Legislation regulating puppy mills awaiting Kasich' signature

By MARC KOVAC Dix Capital Correspondent Published:

Long-debated legislation regulating so-called "puppy mills" is heading to Gov. John Kasich for his signature, after the Ohio Senate concurred on changes Tuesday.

The final vote was 32-1 on a bill that was years in the making.

"This bill will seek out breeders who do not maintain a healthy environment for their animals," said Sen. Jim Hughes, a Republican from Columbus. "This legislation does not target those dog breeders that act responsibly and in the best interest of the animals in their [care]."

Under the legislation, breeders who produce nine litters of puppies and who sell 60 or more dogs annually would be required to obtain a license from the Ohio Department of Agriculture in order to continue operating. Licensing or registration requirements also would be instituted for dog retailers and rescue operations.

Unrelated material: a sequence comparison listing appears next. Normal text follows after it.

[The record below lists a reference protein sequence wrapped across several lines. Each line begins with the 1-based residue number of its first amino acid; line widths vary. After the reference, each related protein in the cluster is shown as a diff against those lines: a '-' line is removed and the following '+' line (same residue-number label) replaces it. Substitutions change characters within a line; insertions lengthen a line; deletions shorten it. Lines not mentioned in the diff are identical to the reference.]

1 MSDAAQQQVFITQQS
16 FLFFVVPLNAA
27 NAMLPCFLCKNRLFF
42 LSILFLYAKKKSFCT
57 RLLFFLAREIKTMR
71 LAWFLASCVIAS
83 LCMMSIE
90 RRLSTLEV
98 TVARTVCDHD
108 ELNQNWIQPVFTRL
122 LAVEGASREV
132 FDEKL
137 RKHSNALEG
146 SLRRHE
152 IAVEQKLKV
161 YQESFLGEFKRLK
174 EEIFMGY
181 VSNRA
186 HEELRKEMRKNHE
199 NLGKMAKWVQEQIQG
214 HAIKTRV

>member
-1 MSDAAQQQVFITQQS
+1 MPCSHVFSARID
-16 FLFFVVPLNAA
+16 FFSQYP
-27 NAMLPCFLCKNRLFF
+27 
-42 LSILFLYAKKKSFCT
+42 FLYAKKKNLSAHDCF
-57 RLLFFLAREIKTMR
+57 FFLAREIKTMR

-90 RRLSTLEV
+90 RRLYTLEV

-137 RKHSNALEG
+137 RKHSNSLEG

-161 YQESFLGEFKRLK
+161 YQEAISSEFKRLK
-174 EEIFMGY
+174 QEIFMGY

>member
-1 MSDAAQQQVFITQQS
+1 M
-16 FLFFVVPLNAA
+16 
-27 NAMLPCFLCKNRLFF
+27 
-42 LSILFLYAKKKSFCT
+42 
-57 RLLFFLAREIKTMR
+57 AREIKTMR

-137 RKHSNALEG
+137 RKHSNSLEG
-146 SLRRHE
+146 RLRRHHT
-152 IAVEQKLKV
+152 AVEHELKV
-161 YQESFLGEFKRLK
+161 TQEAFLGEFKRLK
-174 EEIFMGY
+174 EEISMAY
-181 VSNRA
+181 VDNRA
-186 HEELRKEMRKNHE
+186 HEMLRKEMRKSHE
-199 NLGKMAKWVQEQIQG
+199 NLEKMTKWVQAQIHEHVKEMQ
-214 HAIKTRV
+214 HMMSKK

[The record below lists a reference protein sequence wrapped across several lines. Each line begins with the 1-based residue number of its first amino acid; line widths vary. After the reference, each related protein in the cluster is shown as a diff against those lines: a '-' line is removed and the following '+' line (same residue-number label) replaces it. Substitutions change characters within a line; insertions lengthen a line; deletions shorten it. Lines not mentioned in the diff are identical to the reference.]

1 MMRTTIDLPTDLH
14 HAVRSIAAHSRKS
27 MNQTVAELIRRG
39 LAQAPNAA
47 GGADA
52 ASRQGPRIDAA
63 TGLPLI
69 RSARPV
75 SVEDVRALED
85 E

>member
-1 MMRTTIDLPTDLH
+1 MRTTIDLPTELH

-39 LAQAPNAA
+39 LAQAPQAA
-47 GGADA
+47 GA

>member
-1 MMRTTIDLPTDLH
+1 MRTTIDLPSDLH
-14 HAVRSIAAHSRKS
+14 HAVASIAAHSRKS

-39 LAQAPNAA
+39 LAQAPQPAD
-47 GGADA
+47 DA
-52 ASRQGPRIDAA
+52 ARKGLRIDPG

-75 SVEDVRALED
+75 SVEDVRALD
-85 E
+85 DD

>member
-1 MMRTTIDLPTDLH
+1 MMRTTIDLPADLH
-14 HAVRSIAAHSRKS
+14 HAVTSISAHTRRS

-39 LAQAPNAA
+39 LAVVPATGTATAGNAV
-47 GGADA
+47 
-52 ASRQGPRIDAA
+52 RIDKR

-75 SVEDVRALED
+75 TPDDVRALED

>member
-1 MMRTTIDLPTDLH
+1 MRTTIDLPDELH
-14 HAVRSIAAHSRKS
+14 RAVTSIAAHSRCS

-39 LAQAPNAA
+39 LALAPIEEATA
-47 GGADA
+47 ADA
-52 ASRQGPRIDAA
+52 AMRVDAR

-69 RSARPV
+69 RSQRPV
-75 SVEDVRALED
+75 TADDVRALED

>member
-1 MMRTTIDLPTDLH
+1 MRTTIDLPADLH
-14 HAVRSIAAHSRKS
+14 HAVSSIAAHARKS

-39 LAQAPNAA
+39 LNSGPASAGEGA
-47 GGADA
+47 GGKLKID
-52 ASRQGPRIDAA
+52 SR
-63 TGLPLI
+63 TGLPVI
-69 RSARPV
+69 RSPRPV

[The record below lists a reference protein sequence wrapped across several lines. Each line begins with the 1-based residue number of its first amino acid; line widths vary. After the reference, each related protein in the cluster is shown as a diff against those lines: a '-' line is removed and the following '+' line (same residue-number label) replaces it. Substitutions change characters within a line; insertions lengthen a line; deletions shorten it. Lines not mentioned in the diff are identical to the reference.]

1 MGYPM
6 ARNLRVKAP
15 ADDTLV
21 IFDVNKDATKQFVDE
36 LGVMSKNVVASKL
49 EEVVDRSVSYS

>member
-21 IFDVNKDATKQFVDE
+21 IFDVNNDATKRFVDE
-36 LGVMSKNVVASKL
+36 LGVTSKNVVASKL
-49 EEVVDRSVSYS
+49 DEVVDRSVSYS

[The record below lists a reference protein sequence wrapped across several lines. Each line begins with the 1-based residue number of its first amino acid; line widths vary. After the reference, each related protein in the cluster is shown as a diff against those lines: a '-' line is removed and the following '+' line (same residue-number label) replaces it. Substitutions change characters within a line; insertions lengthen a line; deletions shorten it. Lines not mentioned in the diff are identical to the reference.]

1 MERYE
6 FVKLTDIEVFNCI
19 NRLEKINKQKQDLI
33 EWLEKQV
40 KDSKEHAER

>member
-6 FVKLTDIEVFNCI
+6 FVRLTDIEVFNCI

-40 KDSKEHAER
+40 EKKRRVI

Application fees would run from $150-$750, depending on the number of dogs sold in a year. Licenses could be denied to individuals convicted of animal cruelty or animal fighting crimes in the past 20 years or revoked if breeders mistreat their animals.

The director of the Ohio Department of Agriculture will be responsible for establishing housing, nutrition, exercise and other care standards for breeders, with inspections annually to ensure those standards are being followed.

"By the passage of this bill, we are sending a message to all bad breeders -- they're not welcome in Ohio," Hughes said.

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